At the height of the Second World War, plucky patriot Steve Rogers (Chris Evans) attempts to enlist in the army alongside his best friend 'Bucky' Barnes (Sebastian Stan), but proves too puny to pass the physical exams. Recognising Steve's innate heroism, brilliant scientist Dr. Abraham Erskine (Stanley Tucci) recruits him for the top secret Project Rebirth being prepared in war-torn Britain where his courage, wit and selfless decency impress beautiful English agent Peggy Carter (Hayley Atwell) and grouchy Colonel Phillips (Tommy Lee Jones). Working with flamboyant billionaire inventor Howard Stark (Dominic Cooper), Erskine's experimental super-serum transforms scrawny Steve into the muscular superhero, Captain America, whose exploits inspire his countrymen and infuriate the Nazi regime, including the covert Hydra organisation fronted by Johann Schmidt (Hugo Weaving - with an impeccable German accent) a.k.a. the hideously deformed madman, the Red Skull.
Created by Joe Simon and the legendary Jack Kirby in 1941, Marvel Comics' star-spangled superhero previously had a checkered career on the silver screen. Aside from a supporting role in the tacky Turkish oddity 3 Dev Adam (1973), there were two terrible TV movies starring Reb Brown in 1979 as well as the infamous Cannon-produced Captain America (1990) directed by Albert Pyun with Matt Salinger in the title role, which was never released in American theatres. Little wonder many felt the character was too kitsch to translate for the cinema or else too ideologically outmoded to engage a modern audience. But what the earlier films lacked was charm and sincerity, qualities Captain America: The First Avenger delivers in spades as well as an admirable intention to engage our emotions besides dazzle us with superhero action.
With Marvel now forging close ties between all their film franchises, this follows the trend set by Iron Man (2008), Thor (2011) and The Incredible Hulk (2008) and lays groundwork for the forthcoming Avengers movie, which curtails a few promising plot strands even though the film can stand on its own merits. The screenplay by Christopher Markus and Stephen McFeely (the duo behind the Narnia films) is beautifully crafted with many subtle touches (note Steve's use of a trashcan lid in one early scene) alongside more overt flourishes (e.g. the "World of Tomorrow" exhibit where Howard Stark exhibits his latest inventions), but crucially takes time to establish engaging characters so that when the breakneck sci-fi thrills and outlandish action erupt onscreen we have a backbone of human drama to make us care. Markus and McFeely also add an interesting satirical layer to the Captain America mythos, as Steve is initially used not as a superhuman commando but a tacky, moral-boosting campaign figure encouraging Americans to buy war bonds. Amusing parodies of propaganda from the period include red, white and blue chorus girls, tie-in movies and, yes, comic books, until our hero is mocked by real servicemen. He wins their respect by rescuing a platoon trapped behind enemy lines, who include his old pal Bucky, and then assembles a winningly multiracial strike force to take the fight to the Red Skull.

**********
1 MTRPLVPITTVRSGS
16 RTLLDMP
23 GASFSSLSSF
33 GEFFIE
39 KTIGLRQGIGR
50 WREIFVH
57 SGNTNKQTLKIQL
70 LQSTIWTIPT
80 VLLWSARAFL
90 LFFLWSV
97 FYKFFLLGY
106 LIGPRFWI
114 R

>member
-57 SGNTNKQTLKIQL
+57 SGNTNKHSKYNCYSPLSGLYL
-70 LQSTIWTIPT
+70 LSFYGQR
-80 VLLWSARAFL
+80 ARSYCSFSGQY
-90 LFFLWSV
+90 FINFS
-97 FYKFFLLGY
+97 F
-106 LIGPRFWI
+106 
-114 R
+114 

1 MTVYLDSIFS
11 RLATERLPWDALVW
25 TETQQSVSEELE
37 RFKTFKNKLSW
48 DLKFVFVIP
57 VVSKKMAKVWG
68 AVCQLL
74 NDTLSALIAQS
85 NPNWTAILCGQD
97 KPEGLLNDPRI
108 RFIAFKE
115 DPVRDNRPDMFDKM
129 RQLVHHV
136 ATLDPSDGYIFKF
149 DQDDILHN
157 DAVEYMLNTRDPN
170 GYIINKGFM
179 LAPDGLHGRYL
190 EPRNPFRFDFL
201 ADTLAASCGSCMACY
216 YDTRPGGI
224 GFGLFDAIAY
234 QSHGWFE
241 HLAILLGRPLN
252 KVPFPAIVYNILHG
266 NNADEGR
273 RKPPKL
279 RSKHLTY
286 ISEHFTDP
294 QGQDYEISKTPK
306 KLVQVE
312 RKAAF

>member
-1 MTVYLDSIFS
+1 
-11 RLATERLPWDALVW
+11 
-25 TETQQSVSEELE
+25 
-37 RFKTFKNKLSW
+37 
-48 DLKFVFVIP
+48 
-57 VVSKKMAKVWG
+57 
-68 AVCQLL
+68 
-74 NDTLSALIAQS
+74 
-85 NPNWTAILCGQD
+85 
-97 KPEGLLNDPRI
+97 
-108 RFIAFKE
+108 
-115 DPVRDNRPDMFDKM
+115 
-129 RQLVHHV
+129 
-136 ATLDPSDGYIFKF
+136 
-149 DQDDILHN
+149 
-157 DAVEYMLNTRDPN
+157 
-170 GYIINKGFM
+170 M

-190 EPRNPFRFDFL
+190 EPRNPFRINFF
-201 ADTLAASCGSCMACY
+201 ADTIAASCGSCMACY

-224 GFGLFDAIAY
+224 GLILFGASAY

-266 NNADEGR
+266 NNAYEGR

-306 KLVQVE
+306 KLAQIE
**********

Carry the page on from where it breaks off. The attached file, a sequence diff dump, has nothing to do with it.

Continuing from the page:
Having already been the best thing in the otherwise lacklustre Fantastic Four (2005), Chris Evans delivers a charismatic and surprisingly affecting performance as a valiant but humble hero who defines what real American patriotism is all about. When asked whether he wants to kill Nazis, Steve replies he does not want to kill anyone but hates bullies. No matter where they come from. While Evans is outstanding, the film remains an ensemble piece with Atwell cast an agreeably gutsy and resourceful heroine. Instead of the usually tepid English Rose stereotype that usually occurs when a British actress is cast in these sort of roles, Atwell enters the film punching out a sexist soldier and holds her own from thereon. Tommy Lee Jones is perfectly cast as the growling military man, Sebastian Stan and Dominic Cooper find grace notes amidst the action, and the film finds room for snappy character work from Toby Jones as a conflicted Nazi scientist (look out for a well-scripted scene between him and Tommy Lee Jones), Michael Brandon as an oily senator and the ever-villainous Richard Armitage.
I was disappointed in this, it could have been two hours of bright, brash, kitschy Nazi-biffing, but it started glum and remained grindingly joyless for the duration. The Rocketeer was obviously the reason Johnston was brought aboard, so why wasn't he allowed to work the same magic here as he did there? To busy tying it all in with the tone of the others in the Marvel Avengers franchise, more's the pity.
27 Dec 2011
I disagree. To my mind its strength lay in avoiding camp and attempting to combine pulp fantasy circa 1942 (mad scientists, outlandish contraptions, square jawed heroes) with a more humanistic approach, trying to imagine exactly what the army would do someone like Cap. There was a real story here with vivid characters and I like how his superhero transformation didn't automatically convince the military brass to use to Steve as anything other than a propaganda device. His whole persona became a metaphor for America itself, trying to live up to its romantic self-image and turn fairytales into reality. Honestly, I loved this film and would rank it among my top ten of 2011.